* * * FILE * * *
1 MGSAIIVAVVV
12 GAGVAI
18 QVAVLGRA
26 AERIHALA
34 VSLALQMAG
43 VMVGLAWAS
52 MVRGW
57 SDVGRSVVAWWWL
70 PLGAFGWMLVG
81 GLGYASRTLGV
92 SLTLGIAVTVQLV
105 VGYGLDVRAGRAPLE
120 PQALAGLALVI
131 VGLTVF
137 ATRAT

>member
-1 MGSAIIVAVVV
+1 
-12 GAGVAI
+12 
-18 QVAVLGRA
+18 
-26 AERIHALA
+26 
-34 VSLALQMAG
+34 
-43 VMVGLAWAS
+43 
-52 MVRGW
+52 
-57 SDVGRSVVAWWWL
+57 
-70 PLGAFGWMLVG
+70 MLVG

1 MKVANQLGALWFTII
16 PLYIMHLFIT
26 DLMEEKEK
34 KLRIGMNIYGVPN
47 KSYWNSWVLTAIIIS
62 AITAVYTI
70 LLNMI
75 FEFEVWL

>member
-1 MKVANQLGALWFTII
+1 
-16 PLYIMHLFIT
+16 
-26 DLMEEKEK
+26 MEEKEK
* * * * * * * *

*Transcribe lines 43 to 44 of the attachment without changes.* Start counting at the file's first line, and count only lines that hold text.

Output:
>member
-1 MKVANQLGALWFTII